5 of 7 people found the following review helpful
This review is from: Speaking for Myself: The Autobiography (Hardcover)
What a fabulous read and what an incredible woman.
I would disagree with Julia Flyte - I actually did not have a particularly high opinion of Cherie Blair previously, probably because of the wicked picture portrayed by the media. I have totally revised my opinion and warmed to her very much.
Cherie is an incredible woman who managed, somehow, to combine being a mother, a successful barrister, and the wife of a prime minister. This is somewhat awe inspiring for those of us who "just" combine the motherhood and career bit! This is a woman who cannot sit still - she had to go back to work fairly quickly after her early children as Tony had become an MP and taken a significant drop in income, but even then she was combining motherhood and a career with various roles within the church, the labour party and other contributions to the community such as being a school governor - I felt exhausted reading all this, yet she does not sell herself as some kind of superwoman at all, if anything she is very matter of fact about about her achievements (which are many) - she portrays herself as a mum who wanted to continue with her career and have input into the community.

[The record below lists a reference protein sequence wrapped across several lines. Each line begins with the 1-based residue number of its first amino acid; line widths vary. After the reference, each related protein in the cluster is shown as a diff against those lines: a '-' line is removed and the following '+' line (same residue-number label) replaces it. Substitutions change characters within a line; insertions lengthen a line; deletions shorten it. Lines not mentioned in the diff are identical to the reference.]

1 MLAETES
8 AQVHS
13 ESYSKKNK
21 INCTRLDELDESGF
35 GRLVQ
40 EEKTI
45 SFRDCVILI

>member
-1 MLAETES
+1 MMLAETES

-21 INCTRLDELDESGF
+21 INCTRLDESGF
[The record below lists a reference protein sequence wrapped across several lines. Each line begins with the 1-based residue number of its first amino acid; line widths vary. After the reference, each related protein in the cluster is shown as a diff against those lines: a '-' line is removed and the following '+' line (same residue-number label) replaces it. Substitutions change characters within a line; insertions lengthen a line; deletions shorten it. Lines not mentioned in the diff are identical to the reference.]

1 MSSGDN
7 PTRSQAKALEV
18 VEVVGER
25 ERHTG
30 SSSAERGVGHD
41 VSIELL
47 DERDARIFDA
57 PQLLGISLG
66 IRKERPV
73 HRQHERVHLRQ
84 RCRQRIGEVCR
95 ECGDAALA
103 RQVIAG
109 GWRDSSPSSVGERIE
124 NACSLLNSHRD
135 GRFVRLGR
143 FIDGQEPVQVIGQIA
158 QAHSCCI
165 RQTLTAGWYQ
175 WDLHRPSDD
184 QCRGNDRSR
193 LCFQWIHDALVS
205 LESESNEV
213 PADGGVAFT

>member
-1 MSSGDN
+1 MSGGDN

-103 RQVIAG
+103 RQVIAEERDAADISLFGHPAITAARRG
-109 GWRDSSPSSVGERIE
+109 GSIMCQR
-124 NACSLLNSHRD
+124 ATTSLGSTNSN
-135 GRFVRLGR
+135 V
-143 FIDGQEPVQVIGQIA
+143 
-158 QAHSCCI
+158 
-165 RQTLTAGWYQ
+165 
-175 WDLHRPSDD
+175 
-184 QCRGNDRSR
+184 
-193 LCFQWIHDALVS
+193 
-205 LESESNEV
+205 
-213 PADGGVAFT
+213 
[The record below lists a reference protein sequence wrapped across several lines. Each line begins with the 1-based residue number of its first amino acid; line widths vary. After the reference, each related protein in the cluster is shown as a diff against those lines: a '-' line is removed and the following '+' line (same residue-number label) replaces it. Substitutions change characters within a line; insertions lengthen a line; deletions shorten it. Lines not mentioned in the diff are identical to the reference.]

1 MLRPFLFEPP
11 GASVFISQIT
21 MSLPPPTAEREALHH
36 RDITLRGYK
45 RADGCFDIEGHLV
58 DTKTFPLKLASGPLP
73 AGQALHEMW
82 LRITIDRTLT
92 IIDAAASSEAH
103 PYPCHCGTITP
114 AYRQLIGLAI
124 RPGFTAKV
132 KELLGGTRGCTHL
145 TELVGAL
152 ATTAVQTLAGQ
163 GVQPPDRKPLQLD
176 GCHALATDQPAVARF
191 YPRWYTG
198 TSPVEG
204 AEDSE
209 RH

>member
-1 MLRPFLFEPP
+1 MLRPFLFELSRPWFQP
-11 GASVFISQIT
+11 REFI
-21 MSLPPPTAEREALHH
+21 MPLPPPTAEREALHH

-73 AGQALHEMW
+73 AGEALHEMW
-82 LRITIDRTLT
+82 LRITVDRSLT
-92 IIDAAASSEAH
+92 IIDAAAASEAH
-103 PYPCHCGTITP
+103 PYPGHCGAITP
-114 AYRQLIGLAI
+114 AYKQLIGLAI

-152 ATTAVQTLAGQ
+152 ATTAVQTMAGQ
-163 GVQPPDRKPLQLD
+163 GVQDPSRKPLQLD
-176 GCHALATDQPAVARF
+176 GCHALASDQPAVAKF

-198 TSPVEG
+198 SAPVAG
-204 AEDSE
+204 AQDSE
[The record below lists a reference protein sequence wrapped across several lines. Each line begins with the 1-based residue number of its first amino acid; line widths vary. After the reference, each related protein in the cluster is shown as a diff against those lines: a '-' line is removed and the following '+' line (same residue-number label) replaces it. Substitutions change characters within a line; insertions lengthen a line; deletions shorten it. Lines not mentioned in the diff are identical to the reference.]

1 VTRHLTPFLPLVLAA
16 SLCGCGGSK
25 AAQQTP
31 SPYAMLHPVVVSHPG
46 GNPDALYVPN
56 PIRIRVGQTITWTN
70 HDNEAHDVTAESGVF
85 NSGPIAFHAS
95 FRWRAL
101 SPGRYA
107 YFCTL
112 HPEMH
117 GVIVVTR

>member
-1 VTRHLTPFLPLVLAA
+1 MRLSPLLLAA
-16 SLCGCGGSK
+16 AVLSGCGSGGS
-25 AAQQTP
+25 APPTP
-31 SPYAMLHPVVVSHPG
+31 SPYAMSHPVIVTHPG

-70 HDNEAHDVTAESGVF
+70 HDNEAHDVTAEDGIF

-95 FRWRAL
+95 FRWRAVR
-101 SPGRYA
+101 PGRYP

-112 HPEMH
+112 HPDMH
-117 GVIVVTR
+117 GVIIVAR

I disagree with some of the reviews that have stated that Cherie is self pitying - I would say she is the opposite and takes any setbacks in her stride and even mentions her philosophy of 'pick yourself up, dust yourself off and start all over again' several times. It is perfectly obvious that academically she was far ahead of Tony - the Bar exam finals proving that, yet she is pragmatic about the fact that largely the legal world at that time was still predominantly a man's world. Rather than complain and look at the injustices of some of the situations she found herself in, she just kept her head down, worked hard and got on with it, which has clearly been the secret of her success. Clearly she gave up her political aspirations to allow Tony to pursue his, becoming the main breadwinner in the family but there is no sense of bitterness however, or indeed any competitiveness - she truly supported him and believed in his ability to rise up through the ranks of the Labour party.
She is refeshingly honest and incredibly self-deprecating as well as coming across as very warm, caring and highly amusing. My only criticism of the book is that the overall feel is that has been written very quickly. I would actually have liked to read more and it could have been much more detailed and perhaps in two volumes.
I would thoroughly recommend it.